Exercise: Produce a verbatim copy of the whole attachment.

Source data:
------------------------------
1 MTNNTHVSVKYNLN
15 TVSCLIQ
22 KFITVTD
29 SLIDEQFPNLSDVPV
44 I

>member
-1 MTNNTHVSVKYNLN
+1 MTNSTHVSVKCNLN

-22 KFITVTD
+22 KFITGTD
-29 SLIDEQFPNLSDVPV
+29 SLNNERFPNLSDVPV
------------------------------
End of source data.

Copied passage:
1 MTNNTHVSVKYNLN
15 TVSCLIQ
22 KFITVTD
29 SLIDEQFPNLSDVPV
44 I

>member
-1 MTNNTHVSVKYNLN
+1 MTNSTHVSVKCNLN

-22 KFITVTD
+22 KFITGTD
-29 SLIDEQFPNLSDVPV
+29 SLNNERFPNLSDVPV